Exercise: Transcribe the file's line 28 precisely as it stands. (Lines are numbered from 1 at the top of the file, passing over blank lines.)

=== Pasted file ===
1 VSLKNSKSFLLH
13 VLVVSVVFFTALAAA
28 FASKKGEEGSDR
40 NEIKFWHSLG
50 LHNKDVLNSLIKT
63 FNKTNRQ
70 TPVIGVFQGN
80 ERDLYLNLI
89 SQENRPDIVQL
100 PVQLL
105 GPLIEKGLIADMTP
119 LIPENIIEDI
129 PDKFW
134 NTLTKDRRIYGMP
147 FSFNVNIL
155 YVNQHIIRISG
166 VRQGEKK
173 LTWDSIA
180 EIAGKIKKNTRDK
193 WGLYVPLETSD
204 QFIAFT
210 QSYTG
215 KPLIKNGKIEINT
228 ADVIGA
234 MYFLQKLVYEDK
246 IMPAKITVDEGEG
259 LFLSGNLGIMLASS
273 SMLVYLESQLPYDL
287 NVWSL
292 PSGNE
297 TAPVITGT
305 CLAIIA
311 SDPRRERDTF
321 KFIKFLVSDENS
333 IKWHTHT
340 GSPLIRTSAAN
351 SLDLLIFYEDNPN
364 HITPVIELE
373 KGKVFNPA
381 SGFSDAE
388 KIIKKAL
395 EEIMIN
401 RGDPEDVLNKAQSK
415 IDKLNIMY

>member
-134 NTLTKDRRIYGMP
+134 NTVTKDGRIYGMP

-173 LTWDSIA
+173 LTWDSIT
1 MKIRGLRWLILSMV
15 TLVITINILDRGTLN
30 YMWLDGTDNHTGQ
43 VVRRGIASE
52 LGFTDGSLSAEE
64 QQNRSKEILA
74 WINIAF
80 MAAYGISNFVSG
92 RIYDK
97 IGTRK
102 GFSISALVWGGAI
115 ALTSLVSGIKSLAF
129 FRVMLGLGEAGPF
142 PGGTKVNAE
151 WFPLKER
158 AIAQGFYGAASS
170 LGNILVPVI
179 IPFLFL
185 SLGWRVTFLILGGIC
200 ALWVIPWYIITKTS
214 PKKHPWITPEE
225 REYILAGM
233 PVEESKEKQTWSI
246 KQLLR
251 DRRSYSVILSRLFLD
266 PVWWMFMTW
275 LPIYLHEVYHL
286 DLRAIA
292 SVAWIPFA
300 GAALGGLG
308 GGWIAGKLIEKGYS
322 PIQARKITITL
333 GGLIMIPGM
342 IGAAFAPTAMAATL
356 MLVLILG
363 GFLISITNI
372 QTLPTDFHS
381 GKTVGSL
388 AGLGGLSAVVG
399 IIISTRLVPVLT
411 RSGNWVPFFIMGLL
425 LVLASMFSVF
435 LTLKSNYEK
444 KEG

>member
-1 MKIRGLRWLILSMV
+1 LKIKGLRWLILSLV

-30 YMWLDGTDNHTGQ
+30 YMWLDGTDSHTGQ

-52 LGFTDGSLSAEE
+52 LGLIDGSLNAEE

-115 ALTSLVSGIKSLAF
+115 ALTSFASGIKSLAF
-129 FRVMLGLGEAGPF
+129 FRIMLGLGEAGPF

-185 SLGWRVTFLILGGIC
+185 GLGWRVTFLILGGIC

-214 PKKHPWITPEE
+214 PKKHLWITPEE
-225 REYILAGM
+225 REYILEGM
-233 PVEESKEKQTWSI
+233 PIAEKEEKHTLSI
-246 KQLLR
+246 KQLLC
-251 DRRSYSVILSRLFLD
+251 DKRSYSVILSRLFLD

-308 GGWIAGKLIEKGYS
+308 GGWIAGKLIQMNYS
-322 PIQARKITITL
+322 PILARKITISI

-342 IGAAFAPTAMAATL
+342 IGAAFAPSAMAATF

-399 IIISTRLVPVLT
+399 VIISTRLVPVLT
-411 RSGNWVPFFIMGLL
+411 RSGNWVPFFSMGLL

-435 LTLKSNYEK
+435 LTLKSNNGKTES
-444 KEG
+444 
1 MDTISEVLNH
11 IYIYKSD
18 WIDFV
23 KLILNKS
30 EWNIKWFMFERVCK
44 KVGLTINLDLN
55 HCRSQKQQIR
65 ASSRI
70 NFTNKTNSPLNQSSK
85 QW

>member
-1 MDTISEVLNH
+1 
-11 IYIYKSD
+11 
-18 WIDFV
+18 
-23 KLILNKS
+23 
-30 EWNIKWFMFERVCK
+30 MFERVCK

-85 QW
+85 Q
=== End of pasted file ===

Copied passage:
273 SMLVYLESQLPYDL